The arrival of summer in Oregon ushers in blueberry season. I love this, because fresh-picked Oregon blueberries are for superior tasting than anything I could buy in a grocery store. Aside from their superior taste, picking your own berries from one of the local fields is a summertime activity that is not to be missed.
The beginning of the picking season is the best! All of the bushes are loaded with big clusters of ripe berries. This makes for easy picking. You don’t have to work very hard and in a short time you can be done picking and on your way with several pounds of blueberry goodness.
The scene is a little different as the season progresses. The picking gets more challenging as more people get out and hit the field. Gone are the huge, numerous clusters. This is when you have to start searching the branches for smaller clusters that are hidden from site. The more the season passes, the more you have to work to get the results you want. The berries are still sweet and delicious; you just have to work harder for them… but it’s worth the effort!
I think it’s a lot like that when we’re learning new skills. Starting out, we often see results quickly because we’re going from total ignorance on the topic to acquiring the most basic skills. We go from knowing absolutely nothing to knowing something about the topic. Although this basic knowledge often comes quickly, we soon realize that there is a whole lot more that we don’t know about the topic. We also realize that if we want to get beyond a beginner’s skillset, it’s going to be challenging and require significant effort on our part.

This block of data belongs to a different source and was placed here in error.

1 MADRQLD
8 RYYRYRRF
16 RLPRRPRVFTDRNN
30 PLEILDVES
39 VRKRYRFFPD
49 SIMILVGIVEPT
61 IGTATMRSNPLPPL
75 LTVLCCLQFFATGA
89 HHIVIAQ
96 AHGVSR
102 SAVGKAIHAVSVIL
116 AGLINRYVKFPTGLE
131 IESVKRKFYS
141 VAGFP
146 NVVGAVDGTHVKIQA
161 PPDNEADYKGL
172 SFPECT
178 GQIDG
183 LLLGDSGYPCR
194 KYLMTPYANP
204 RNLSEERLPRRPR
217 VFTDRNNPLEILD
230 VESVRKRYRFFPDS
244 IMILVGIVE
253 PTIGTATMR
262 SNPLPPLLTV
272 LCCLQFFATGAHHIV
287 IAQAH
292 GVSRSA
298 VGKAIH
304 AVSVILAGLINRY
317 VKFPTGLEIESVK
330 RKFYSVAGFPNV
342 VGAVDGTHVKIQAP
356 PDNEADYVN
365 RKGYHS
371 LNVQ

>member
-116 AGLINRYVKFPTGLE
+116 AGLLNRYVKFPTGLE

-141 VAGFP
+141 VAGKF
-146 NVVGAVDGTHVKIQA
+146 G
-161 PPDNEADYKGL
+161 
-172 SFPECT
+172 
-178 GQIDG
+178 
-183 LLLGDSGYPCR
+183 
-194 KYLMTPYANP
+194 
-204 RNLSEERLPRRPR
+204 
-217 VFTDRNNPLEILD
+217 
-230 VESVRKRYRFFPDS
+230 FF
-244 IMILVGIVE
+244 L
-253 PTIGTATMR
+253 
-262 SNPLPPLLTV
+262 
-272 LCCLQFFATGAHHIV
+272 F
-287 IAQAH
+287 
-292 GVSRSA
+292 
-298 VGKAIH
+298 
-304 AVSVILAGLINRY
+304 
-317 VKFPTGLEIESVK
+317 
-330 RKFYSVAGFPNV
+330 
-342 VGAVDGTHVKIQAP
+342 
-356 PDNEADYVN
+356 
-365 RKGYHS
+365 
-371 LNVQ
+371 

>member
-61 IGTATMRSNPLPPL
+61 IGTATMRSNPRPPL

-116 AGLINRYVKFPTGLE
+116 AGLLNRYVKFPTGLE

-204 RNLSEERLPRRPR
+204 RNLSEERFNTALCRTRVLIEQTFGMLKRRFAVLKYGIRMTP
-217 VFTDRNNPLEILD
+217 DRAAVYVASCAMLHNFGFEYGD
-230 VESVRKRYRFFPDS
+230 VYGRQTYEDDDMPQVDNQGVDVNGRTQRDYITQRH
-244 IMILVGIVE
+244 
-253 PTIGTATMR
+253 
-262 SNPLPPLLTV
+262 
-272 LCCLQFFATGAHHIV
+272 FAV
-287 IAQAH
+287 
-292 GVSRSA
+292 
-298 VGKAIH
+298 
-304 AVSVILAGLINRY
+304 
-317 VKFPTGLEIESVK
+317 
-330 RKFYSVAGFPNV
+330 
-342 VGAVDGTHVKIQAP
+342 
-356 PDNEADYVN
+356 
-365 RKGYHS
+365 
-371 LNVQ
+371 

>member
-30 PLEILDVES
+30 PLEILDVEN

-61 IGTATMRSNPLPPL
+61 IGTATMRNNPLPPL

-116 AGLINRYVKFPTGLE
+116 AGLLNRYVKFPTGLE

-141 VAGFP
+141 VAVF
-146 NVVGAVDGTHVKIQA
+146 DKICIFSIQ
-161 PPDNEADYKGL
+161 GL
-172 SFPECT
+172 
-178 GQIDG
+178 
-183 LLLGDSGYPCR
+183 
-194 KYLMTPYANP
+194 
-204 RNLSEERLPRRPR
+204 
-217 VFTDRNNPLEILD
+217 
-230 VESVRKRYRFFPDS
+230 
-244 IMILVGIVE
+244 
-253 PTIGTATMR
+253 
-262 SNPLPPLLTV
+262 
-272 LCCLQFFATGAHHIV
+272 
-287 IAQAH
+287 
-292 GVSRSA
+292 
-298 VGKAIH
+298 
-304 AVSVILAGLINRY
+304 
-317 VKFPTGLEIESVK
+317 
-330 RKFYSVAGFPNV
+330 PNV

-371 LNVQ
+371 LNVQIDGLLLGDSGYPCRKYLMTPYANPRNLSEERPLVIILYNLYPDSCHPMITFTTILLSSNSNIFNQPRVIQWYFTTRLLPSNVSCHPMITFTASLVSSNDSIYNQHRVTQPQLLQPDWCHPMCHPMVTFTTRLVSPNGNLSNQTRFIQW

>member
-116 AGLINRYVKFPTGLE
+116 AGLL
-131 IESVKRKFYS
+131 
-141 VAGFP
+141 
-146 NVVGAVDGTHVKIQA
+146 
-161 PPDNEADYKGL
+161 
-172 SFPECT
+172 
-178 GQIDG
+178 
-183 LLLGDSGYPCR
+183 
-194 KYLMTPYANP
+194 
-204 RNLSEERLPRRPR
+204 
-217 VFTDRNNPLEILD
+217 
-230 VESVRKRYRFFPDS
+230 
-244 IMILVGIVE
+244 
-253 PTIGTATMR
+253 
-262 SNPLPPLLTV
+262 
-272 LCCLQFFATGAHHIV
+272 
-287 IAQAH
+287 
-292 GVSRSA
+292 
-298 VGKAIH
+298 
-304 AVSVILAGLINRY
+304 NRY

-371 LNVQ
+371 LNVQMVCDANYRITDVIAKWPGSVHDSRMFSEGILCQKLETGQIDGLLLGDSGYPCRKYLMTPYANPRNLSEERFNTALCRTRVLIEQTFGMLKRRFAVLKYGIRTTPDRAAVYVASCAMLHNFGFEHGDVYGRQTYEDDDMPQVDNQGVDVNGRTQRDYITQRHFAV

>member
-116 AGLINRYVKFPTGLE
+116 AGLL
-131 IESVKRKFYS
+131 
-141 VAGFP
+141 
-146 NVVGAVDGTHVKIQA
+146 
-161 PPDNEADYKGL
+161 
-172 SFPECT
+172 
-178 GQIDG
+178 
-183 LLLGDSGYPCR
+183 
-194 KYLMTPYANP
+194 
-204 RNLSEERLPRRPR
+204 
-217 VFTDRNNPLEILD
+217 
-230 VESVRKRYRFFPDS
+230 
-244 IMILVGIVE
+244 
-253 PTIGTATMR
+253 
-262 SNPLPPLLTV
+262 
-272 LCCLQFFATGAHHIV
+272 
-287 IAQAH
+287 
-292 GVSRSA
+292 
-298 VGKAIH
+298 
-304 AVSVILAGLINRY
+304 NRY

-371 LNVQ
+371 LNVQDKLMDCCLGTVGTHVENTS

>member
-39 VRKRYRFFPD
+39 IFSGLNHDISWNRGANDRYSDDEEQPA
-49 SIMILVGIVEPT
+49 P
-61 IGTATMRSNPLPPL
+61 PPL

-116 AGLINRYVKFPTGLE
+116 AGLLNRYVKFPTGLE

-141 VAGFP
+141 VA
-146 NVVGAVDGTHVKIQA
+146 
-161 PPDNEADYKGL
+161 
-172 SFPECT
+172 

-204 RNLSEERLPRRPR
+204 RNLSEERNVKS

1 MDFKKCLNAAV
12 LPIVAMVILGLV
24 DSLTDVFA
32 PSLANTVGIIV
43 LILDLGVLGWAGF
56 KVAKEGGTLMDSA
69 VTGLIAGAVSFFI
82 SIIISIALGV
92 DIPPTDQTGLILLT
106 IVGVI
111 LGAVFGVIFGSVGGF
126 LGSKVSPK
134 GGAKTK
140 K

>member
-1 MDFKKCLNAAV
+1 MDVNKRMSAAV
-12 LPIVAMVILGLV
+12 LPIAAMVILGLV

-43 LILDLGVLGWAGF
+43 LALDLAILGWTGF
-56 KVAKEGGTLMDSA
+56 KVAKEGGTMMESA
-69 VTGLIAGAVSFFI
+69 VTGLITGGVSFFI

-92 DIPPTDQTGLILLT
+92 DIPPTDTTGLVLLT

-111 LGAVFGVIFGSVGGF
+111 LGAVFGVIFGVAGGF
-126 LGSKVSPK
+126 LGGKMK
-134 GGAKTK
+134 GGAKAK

I think it’s here that people often give up pursuing something they want. They’ve gotten past the initial easy steps and arrive at the point where it’s going to take more effort than before to get where they want to go. If that effort seems too great, they give up.